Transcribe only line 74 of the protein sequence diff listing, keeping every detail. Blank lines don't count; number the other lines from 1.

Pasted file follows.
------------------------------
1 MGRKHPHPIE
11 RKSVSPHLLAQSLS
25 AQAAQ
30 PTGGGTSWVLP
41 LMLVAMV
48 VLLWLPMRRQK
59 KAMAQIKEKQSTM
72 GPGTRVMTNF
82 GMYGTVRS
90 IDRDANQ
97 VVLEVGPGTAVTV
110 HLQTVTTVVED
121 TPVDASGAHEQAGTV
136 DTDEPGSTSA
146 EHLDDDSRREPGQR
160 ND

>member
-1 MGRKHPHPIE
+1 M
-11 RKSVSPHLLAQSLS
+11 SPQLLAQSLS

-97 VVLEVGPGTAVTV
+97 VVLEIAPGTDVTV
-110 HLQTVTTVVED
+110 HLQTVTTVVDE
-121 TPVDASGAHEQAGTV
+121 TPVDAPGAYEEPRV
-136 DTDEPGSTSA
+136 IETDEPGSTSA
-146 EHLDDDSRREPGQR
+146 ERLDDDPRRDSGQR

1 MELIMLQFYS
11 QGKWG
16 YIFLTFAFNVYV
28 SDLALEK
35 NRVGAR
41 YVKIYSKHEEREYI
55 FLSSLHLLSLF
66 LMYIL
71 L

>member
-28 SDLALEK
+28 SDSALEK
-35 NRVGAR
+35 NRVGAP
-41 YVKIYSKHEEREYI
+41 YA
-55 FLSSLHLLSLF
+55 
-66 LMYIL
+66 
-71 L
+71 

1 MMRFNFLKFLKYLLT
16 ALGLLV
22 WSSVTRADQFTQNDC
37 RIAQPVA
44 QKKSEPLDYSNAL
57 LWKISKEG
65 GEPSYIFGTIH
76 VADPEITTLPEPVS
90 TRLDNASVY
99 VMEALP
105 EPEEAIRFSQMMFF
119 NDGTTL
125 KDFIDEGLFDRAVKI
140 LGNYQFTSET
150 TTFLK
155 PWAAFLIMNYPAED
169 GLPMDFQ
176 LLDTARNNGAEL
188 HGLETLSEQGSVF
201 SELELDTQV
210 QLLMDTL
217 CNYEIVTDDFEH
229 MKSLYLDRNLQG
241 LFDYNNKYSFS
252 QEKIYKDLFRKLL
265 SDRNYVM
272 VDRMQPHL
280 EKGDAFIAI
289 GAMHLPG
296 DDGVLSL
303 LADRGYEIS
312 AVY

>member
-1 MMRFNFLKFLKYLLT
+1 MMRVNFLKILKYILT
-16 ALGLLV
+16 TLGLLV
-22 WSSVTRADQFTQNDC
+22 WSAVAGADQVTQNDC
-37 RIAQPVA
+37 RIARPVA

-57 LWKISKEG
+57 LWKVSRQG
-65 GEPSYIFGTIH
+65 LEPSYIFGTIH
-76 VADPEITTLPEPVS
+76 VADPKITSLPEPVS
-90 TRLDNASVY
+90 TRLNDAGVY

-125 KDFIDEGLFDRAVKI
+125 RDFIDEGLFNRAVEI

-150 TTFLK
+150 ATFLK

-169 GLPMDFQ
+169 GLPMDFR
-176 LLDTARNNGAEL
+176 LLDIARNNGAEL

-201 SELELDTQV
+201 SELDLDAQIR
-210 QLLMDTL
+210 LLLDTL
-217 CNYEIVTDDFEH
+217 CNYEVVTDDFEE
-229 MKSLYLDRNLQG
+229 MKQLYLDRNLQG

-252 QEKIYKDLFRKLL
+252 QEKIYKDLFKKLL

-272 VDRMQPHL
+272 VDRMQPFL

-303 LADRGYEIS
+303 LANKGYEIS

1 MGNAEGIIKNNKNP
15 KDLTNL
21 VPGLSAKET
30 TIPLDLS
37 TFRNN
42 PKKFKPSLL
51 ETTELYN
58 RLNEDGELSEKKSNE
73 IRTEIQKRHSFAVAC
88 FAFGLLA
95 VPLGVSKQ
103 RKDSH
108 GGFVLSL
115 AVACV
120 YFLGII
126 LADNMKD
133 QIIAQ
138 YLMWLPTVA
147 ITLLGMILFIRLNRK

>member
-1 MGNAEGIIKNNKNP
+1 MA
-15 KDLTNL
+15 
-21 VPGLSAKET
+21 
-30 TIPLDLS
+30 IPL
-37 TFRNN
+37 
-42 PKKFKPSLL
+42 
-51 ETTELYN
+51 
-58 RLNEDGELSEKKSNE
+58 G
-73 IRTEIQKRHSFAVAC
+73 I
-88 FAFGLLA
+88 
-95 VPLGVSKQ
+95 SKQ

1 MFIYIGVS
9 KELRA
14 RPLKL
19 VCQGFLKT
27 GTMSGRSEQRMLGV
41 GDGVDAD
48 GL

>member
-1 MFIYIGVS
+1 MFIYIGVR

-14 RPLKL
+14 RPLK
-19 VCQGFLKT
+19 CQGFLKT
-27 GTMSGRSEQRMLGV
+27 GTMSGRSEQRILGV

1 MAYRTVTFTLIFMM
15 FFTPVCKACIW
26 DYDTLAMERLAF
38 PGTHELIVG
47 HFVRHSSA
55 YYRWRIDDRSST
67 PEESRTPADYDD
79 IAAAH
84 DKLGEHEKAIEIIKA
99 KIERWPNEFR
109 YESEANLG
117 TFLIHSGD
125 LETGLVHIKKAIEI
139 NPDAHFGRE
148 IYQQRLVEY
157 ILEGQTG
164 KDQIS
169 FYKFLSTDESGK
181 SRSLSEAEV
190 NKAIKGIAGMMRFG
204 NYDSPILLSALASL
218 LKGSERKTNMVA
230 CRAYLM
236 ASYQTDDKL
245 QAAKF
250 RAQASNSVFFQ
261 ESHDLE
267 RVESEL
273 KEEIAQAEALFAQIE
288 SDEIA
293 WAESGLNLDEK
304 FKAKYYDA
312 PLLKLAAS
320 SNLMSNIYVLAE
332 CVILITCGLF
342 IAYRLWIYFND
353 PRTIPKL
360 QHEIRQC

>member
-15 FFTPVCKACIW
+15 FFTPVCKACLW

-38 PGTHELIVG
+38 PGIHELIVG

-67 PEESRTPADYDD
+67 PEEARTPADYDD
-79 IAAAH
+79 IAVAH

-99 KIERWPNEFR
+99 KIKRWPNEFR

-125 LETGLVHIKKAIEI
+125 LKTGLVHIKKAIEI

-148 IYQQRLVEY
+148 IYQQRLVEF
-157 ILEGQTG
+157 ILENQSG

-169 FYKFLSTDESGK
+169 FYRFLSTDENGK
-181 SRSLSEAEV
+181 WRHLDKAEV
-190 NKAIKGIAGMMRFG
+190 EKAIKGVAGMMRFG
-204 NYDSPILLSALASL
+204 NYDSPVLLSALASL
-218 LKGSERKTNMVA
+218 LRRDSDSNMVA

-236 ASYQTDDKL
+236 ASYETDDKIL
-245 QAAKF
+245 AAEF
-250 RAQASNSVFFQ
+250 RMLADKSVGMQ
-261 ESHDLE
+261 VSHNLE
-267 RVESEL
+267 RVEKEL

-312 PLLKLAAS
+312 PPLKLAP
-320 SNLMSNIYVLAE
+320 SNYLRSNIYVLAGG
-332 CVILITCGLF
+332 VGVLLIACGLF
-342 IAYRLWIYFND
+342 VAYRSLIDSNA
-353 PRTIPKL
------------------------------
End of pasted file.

210 QLLMDTL